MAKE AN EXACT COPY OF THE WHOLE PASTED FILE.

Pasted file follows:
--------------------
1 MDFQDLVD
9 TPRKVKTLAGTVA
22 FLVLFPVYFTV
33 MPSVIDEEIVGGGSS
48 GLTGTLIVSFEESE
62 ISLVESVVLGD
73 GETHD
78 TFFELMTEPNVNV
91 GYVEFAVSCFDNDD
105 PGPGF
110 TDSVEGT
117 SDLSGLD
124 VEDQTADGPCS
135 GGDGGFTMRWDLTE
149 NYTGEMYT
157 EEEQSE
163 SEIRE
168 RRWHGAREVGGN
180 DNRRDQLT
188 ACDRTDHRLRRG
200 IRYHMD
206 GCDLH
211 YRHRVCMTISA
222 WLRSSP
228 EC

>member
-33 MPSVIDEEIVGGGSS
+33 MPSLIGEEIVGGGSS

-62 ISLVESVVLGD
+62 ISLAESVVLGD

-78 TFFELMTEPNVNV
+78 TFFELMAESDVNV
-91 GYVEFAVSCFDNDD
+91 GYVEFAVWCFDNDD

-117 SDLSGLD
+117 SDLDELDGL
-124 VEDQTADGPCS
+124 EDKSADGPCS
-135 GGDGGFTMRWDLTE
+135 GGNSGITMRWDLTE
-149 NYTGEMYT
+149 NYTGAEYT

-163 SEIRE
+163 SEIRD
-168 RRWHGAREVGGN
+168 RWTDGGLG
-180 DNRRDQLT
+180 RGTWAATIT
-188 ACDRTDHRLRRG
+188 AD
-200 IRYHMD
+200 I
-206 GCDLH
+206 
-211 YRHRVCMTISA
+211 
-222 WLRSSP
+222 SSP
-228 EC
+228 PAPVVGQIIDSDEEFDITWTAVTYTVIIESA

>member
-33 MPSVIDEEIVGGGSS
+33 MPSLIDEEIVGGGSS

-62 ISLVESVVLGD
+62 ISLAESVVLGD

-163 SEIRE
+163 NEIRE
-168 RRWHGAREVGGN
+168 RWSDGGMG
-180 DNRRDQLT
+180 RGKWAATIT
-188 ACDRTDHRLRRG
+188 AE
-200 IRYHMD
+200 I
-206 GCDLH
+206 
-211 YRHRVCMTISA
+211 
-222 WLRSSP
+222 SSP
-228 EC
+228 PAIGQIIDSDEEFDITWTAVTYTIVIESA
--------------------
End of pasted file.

1 MDFQDLVD
9 TPRKVKTLAGTVA
22 FLVLFPVYFTV
33 MPSVIDEEIVGGGSS
48 GLTGTLIVSFEESE
62 ISLVESVVLGD
73 GETHD
78 TFFELMTEPNVNV
91 GYVEFAVSCFDNDD
105 PGPGF
110 TDSVEGT
117 SDLSGLD
124 VEDQTADGPCS
135 GGDGGFTMRWDLTE
149 NYTGEMYT
157 EEEQSE
163 SEIRE
168 RRWHGAREVGGN
180 DNRRDQLT
188 ACDRTDHRLRRG
200 IRYHMD
206 GCDLH
211 YRHRVCMTISA
222 WLRSSP
228 EC

>member
-33 MPSVIDEEIVGGGSS
+33 MPSLIGEEIVGGGSS

-62 ISLVESVVLGD
+62 ISLAESVVLGD

-78 TFFELMTEPNVNV
+78 TFFELMAESDVNV
-91 GYVEFAVSCFDNDD
+91 GYVEFAVWCFDNDD

-117 SDLSGLD
+117 SDLDELDGL
-124 VEDQTADGPCS
+124 EDKSADGPCS
-135 GGDGGFTMRWDLTE
+135 GGNSGITMRWDLTE
-149 NYTGEMYT
+149 NYTGAEYT

-163 SEIRE
+163 SEIRD
-168 RRWHGAREVGGN
+168 RWTDGGLG
-180 DNRRDQLT
+180 RGTWAATIT
-188 ACDRTDHRLRRG
+188 AD
-200 IRYHMD
+200 I
-206 GCDLH
+206 
-211 YRHRVCMTISA
+211 
-222 WLRSSP
+222 SSP
-228 EC
+228 PAPVVGQIIDSDEEFDITWTAVTYTVIIESA

>member
-33 MPSVIDEEIVGGGSS
+33 MPSLIDEEIVGGGSS

-62 ISLVESVVLGD
+62 ISLAESVVLGD

-163 SEIRE
+163 NEIRE
-168 RRWHGAREVGGN
+168 RWSDGGMG
-180 DNRRDQLT
+180 RGKWAATIT
-188 ACDRTDHRLRRG
+188 AE
-200 IRYHMD
+200 I
-206 GCDLH
+206 
-211 YRHRVCMTISA
+211 
-222 WLRSSP
+222 SSP
-228 EC
+228 PAIGQIIDSDEEFDITWTAVTYTIVIESA